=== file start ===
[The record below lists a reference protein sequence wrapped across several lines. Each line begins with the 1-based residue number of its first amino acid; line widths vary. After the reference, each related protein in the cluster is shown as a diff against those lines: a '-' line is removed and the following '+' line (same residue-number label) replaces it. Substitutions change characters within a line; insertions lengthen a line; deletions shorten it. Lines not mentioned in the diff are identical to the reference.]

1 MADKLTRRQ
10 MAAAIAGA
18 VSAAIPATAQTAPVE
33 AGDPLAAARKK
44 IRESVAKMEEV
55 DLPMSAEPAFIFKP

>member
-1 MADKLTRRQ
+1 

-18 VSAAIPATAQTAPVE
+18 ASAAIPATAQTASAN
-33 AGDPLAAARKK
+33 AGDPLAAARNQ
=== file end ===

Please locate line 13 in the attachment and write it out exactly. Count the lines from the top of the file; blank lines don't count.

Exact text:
-33 AGDPLAAARKK